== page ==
Planning for predicted worldwide surge in prostate cancer cases

By Melanie Hinze

Prostate cancer cases are expected to double worldwide between 2020 and 2040, according to the recently published Lancet Commission on prostate cancer.

The Commission reported projections of prostate cancer cases in 2040 on the basis of data for demographic changes worldwide and rising life expectancy, finding that the number of new cases annually would rise from 1.4 million in 2020 to 2.9 million by 2040.

‘This surge in cases cannot be prevented by lifestyle changes or public health interventions alone, and governments need to prepare strategies to deal with it,’ the Commission authors wrote.

Several recommendations for immediate and long­-term interventions to mitigate the global impact were identified and prioritised, including modifying diagnostic pathways to facilitate early detection of prostate cancer while avoiding overdiagnosis and overtreat­ment of trivial disease. The authors noted that the case for prostate cancer screening for all men aged 50 to 70 years in high income countries was strengthening with improved use of technologies such as MRI and growing evidence for the safety of active surveillance.

The Commission authors said late diagnosis was wide­ spread globally, but especially in low-­ and middle-­income countries (LMICs), highlight­ing the urgent need to set up systems for earlier diagnosis. They suggested trials of screen­ing in LMICs as a matter of urgency. Early diagnosis systems should incorporate mixes of personnel along with artificial intelligence to aid interpretation of scans and biopsy samples. They also suggested using smartphones and social media to raise awareness of prostate cancer.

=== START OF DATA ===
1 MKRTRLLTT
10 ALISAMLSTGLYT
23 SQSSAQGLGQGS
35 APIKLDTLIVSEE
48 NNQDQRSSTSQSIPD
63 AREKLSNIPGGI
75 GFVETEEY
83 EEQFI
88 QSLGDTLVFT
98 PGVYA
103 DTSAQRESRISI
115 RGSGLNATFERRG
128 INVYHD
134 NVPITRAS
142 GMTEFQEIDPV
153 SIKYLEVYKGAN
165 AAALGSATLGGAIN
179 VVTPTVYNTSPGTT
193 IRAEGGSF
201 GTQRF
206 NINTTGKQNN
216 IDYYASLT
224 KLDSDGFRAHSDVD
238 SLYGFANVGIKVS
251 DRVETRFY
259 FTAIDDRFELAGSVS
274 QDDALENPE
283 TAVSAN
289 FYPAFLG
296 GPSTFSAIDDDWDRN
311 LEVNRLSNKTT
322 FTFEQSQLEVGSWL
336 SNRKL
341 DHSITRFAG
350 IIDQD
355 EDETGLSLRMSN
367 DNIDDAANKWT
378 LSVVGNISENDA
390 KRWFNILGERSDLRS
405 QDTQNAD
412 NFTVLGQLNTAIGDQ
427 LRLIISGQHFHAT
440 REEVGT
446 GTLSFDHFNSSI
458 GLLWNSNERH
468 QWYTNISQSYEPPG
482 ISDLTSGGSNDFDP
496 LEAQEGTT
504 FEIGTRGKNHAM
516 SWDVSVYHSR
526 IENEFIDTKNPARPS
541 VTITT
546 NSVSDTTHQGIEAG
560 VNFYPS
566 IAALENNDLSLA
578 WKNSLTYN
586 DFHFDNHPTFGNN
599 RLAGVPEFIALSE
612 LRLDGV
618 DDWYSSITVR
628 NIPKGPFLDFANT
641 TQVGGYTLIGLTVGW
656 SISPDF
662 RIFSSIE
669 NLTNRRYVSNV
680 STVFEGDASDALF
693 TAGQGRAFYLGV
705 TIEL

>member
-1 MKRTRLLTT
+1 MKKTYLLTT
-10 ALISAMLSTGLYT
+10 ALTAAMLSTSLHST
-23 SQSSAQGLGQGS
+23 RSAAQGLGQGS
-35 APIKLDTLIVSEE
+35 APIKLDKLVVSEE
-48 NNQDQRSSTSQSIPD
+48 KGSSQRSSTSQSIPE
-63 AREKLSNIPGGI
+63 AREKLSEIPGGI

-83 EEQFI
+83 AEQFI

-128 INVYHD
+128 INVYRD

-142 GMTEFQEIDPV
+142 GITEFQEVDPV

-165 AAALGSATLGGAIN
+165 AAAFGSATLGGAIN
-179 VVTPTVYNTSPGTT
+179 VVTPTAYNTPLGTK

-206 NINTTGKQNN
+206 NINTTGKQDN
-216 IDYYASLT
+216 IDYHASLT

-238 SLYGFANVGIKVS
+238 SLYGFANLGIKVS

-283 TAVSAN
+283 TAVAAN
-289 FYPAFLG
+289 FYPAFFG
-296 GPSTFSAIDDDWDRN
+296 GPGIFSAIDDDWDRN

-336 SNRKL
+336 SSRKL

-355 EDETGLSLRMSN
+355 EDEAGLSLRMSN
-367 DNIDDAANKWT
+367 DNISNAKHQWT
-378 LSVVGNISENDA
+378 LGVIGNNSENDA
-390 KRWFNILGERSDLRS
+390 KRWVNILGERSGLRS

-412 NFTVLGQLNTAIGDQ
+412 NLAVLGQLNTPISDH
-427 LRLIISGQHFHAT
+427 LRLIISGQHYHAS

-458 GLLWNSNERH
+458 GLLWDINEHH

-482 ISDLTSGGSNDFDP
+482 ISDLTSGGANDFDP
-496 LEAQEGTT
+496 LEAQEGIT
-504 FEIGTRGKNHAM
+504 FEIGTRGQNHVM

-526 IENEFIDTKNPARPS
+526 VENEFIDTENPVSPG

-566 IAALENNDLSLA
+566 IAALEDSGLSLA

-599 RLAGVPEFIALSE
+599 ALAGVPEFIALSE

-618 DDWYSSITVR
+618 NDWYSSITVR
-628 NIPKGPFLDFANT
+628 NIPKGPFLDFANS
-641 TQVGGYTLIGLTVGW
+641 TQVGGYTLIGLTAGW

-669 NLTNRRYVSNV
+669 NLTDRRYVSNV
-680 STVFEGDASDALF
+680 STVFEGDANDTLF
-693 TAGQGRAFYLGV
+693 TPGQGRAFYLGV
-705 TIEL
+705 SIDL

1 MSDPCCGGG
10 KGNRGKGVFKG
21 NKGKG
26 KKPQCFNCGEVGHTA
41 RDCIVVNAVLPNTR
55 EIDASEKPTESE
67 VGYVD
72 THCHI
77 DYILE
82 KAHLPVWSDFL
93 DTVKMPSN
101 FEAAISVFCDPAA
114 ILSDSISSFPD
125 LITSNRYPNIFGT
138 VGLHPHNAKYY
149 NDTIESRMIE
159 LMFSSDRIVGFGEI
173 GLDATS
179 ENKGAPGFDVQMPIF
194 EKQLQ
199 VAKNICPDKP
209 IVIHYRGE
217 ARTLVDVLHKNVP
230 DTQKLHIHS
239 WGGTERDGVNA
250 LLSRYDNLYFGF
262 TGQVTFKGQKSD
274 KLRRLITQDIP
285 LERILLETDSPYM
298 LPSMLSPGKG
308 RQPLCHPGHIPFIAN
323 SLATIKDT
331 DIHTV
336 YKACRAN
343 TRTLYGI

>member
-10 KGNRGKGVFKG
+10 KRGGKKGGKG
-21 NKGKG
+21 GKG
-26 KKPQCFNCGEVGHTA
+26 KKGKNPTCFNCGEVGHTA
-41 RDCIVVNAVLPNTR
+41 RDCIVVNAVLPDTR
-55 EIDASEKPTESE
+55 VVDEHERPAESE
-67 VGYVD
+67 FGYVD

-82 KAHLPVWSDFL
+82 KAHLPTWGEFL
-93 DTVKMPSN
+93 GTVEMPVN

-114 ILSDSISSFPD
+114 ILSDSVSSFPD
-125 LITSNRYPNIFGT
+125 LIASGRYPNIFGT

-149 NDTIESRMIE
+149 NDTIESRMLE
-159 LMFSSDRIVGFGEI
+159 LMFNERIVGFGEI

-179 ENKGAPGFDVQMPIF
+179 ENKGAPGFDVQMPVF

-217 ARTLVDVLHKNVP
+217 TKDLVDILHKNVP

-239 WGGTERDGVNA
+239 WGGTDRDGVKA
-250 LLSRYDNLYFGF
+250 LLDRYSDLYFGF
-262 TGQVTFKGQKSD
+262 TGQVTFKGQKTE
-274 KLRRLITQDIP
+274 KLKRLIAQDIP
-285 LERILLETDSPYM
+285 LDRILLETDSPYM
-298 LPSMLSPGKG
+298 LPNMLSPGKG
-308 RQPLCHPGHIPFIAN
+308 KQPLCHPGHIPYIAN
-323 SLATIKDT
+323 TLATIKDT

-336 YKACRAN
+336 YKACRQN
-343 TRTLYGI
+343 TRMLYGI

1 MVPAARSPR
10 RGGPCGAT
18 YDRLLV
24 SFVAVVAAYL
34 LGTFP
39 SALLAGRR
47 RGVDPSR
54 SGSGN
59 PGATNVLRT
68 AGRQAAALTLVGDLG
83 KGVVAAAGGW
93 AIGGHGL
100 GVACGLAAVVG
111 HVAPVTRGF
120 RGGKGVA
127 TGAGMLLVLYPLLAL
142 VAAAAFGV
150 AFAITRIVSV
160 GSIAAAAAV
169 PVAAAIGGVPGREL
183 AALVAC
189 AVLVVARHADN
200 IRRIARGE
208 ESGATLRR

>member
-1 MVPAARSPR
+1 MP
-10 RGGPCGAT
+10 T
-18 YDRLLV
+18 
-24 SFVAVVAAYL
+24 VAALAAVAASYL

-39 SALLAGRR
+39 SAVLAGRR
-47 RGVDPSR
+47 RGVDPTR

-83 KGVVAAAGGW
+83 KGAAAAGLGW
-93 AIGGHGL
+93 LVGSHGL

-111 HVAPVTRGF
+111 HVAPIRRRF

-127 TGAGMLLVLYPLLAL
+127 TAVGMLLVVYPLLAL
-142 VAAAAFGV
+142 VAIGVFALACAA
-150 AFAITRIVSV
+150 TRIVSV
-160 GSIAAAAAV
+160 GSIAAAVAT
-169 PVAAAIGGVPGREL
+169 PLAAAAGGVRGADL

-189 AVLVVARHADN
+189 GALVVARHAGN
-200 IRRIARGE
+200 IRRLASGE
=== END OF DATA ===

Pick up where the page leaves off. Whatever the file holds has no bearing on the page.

Commenting on the findings, Clinical Associate Professor Jeremy Grummet, Urologic Surgeon, Prostate Cancer Specialist and Director of Urology at Alfred Health, Melbourne, said, ‘In Australia we are well positioned, with our access to MRI and our accept­ ance of active surveillance for low-­risk prostate cancer, to lead the world in optimal PSA/MRI screening for prostate cancer, while minimising risks of over­ diagnosis and overtreatment.’

He said that MRI was well­-established in Australia as a routine part of prostate cancer testing for men with elevated PSA, which reduced both unnecessary biopsies and detec­tion of indolent disease which did not need to be identified.

Associate Professor Grummet identified the lack of health literacy in some patients as a major obstacle to equity of access to PSA testing.

‘To reduce inequity of choice for patients to know their own risk of having prostate cancer, all men aged 50 to 70 years with a life expectancy of over 10 years should at a minimum be offered a PSA test every two years – not just those men fortunate enough to hear about PSA testing from their mates,’ he said.

Associate Professor Grummet said it was important that GPs were aware that MRI triaging of who needs a biopsy and active surveillance of lower risk forms of prostate cancer had mitigated the risks of PSA testing enormously in the last few years.

He noted that the Commis­sion had not addressed the advent of focal therapy in even further risk mitigation of treat­ ment harm. Using focal therapy, ‘prostate cancer could be destroyed with precision, spar­ ing normal prostate tissue and therefore keeping side effects common to traditional curative treatments to a bare minimum.’

He said long-­term data were awaited, so focal therapy was not yet an evidence­-based standard treatment option, but the short-term data were extremely promising.’

Lancet 2024;